As retailers hope for big holiday seasons, hiring remains a challenge
This story is part of ‘Now What?’ Digiday Media’s 2021 fall preview, a look at how media, marketing and retail have changed over the past 18 months, and what it means for their futures. Check out the rest of the stories here.
Historically, the only holiday messaging retailers have embraced before Labor Day are Christmas in July-themed sales. This year, however, retailers want job applicants to start thinking about their holiday plans before the summer is over.
Crafting supplies retailer Michael’s, for example, put out a press release on August 24 announcing plans to hire over 20,000 retail workers ahead of the holidays. That’s two weeks earlier than when Michael’s put out its holiday hiring announcement last year. Similarly, Apple posted job openings for seasonal retail employees in mid-July, while Aldi announced plans last week to hire 20,000 workers ahead of the holidays.
The push to move up holiday hiring is indicative of the staffing crunch retailers have been in for much of 2021. In the early days of the coronavirus pandemic, tens of thousands of retail workers were furloughed or laid off permanently. But the resurgence of brick-and-mortar sales hasn’t ushered in a corresponding rebound in retail employment: some retail employees who worked through the pandemic quit due to burnout, while a tight labor market means job applicants can be choosier.
In response, retailers are baking more time into the hiring process for new roles, raising wages, and offering short-term hiring bonuses to attract applicants. Still, this may not be enough come the holidays, when nearly every retailer will be fighting over an increasingly small talent pool.
According to the Bureau of Labor Statistics, retail employment is down by 270,000 since February 2020. Part of that is due to bankruptcies and store closures — roughly 49 retailers went bankrupt last year — and part of that is due to large swaths of retail workers quitting, after sticking it out through the pandemic last year. Some 640,000 retail workers quit in April, the largest one-month total in nearly 20 years.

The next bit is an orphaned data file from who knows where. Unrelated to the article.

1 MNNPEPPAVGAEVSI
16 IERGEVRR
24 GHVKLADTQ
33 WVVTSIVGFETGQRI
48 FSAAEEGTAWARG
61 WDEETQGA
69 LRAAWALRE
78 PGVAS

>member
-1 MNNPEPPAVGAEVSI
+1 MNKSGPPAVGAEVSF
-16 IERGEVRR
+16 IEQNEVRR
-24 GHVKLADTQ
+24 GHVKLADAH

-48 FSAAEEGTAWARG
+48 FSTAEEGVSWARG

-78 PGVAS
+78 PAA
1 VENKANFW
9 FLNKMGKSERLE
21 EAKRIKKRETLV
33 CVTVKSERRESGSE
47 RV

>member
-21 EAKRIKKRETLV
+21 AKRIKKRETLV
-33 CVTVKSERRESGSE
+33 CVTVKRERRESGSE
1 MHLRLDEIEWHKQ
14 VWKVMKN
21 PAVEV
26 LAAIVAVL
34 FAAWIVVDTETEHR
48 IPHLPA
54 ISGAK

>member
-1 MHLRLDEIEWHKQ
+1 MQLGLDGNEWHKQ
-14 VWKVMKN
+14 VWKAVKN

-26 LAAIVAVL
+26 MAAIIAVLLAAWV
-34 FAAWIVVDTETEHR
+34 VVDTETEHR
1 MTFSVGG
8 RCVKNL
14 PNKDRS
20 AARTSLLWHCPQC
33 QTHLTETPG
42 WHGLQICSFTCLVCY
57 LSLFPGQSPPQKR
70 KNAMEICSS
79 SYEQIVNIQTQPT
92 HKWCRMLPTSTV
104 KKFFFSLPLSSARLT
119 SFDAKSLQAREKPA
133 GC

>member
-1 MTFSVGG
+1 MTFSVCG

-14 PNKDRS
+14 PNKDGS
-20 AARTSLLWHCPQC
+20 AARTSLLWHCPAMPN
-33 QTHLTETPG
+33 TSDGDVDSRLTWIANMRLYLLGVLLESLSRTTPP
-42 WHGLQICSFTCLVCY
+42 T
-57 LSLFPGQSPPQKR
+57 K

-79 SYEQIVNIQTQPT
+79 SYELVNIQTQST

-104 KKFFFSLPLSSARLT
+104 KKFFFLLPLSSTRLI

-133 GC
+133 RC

That’s left retailers — particularly those that were hoping to take advantage of cheap rent prices this year to expand their store fleet — with a large number of jobs to fill. And that’s good news for workers, who have found themselves with room to be choosier.
Retailers have responded, first and foremost, with monetary incentives, both to new applicants, and to keep existing workers on through the holidays. Walmart gave a temporary pay raise of $1-5 more per hour to its warehouse workers through January 2022, depending on the location. In late July, Tapestry, owner of Coach and other luxury brands, announced it was raising its minimum wage to $15 per hour, with CVS announcing that it was doing the same a week later.
Some retailers are also experimenting with new benefits for retail employees. Target, for example, announced a new tuition assistance program available to all full-time and part-time employees. Rebekah Kondrat, founder of consultancy Kondrat Retail, said she’s even seen a few retailers offer health benefits to employees of short-term retail pop-ups (ones that run six months or so).
Other retailers have tried broadening the scope of the job description to attract more candidates: athleticwear brand Vuori, for example, created a new role called “omni associates” last year. These employees typically spend two days a week working in customer service, and three days working on the floor at one of Vuori’s nine stores.